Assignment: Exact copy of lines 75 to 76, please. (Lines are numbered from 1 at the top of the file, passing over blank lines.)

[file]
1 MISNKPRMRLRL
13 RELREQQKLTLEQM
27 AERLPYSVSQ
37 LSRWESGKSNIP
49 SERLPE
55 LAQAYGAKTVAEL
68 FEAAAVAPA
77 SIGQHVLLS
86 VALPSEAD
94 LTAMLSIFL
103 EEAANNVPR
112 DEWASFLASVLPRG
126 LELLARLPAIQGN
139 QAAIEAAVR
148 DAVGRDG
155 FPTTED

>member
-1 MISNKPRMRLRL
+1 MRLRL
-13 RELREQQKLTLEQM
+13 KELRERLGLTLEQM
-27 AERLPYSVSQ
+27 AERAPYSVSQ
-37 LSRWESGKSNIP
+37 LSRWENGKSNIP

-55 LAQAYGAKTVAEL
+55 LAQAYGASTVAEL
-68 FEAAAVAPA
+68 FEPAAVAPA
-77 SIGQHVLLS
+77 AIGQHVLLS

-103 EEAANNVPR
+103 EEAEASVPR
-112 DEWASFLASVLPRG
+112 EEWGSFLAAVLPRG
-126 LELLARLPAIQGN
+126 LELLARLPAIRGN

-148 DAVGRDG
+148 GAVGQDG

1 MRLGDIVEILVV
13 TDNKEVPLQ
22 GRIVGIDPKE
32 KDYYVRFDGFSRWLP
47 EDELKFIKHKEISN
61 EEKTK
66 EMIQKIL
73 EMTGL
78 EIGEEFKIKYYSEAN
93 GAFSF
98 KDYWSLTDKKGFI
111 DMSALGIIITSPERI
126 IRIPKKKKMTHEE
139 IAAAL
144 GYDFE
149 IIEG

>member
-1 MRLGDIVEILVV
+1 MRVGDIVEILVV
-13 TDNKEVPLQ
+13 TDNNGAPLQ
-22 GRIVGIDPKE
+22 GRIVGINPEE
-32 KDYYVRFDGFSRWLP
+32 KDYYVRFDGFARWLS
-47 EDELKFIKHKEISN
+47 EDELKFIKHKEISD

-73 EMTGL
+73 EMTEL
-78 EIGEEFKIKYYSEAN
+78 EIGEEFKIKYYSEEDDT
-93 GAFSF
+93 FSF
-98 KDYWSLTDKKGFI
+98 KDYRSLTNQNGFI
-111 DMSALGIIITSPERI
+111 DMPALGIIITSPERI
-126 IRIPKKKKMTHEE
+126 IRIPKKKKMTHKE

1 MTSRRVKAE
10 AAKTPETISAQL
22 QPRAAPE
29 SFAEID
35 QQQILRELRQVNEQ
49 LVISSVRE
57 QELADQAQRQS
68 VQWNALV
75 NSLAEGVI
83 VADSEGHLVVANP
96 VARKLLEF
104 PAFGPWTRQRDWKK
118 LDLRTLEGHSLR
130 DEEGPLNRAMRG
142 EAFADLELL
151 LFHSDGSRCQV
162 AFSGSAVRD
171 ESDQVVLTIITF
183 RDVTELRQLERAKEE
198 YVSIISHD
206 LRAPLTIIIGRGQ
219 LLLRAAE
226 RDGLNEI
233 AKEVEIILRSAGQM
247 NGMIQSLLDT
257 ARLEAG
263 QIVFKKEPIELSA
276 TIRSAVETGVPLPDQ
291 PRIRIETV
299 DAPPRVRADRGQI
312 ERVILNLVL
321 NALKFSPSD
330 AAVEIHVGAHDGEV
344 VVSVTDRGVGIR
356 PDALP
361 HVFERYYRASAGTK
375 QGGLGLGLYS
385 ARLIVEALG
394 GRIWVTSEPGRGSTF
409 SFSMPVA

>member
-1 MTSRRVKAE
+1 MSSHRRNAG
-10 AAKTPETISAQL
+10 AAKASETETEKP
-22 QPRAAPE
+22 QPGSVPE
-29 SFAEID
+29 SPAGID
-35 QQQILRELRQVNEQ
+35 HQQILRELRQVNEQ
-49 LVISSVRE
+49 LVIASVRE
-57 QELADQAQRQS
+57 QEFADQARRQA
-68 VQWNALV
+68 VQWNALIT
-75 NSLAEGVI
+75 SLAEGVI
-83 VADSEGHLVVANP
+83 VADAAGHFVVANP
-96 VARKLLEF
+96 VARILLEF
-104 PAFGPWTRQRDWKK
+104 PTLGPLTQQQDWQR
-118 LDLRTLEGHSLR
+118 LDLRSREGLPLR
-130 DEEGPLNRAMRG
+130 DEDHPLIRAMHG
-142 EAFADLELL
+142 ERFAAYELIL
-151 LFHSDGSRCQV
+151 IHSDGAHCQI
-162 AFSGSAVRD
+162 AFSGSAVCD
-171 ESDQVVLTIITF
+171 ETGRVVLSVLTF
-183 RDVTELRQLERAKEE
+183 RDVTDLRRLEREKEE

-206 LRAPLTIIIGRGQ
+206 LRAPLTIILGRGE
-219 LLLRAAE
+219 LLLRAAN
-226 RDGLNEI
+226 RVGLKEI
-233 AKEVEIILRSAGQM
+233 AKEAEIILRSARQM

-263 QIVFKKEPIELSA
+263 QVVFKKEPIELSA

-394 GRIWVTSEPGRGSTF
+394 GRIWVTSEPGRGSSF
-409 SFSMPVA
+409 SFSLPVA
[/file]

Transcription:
-111 DMSALGIIITSPERI
+111 DMPALGIIITSPERI